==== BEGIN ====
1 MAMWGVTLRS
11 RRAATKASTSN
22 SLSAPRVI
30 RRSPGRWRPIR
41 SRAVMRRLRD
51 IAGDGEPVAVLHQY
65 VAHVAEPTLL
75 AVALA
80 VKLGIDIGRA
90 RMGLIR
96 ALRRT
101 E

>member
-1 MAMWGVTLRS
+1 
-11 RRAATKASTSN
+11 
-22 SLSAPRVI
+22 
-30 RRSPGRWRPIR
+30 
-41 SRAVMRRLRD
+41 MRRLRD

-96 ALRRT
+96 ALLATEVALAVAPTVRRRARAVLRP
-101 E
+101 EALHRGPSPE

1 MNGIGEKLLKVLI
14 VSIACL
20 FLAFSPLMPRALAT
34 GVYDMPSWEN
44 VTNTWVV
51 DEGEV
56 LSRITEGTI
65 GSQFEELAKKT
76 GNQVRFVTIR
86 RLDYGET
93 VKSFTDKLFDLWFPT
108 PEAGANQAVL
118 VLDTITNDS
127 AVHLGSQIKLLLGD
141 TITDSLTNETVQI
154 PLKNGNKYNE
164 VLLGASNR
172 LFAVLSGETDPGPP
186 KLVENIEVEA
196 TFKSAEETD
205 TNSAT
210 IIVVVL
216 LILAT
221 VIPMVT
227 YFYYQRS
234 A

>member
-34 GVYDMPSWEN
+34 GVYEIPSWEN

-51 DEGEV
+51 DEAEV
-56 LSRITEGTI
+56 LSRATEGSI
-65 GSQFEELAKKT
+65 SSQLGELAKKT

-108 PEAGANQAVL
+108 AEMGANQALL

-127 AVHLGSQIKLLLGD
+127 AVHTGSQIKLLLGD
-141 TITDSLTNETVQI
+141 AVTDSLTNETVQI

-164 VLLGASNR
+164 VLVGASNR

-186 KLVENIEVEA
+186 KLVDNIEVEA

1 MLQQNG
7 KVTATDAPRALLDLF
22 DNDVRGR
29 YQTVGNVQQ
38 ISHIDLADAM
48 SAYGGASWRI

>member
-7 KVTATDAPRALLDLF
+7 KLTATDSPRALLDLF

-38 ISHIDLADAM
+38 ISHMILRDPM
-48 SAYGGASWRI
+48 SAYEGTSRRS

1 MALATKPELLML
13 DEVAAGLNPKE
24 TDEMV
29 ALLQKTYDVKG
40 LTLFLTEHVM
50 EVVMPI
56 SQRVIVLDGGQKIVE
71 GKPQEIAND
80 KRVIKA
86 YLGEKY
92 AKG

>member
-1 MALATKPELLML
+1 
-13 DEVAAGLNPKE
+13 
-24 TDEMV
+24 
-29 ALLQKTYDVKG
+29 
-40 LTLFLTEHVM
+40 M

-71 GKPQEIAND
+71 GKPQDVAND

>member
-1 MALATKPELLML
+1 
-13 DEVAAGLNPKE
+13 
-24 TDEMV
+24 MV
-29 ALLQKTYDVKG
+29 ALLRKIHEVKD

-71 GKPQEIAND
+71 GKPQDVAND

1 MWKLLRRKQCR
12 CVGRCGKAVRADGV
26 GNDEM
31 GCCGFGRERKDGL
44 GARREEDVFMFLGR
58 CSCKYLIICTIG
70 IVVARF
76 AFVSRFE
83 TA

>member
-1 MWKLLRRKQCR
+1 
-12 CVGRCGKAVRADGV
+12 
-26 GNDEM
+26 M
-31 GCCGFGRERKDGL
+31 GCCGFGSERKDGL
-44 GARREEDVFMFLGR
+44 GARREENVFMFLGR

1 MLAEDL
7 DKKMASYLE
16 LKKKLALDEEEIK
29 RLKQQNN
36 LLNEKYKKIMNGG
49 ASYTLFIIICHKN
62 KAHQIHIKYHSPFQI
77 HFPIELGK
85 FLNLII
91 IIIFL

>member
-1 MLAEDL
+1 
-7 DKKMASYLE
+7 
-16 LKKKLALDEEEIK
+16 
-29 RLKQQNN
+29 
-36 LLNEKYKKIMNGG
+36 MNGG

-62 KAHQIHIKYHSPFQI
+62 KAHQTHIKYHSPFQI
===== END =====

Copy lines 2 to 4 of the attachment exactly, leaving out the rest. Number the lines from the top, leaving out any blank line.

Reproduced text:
11 RRAATKASTSN
22 SLSAPRVI
30 RRSPGRWRPIR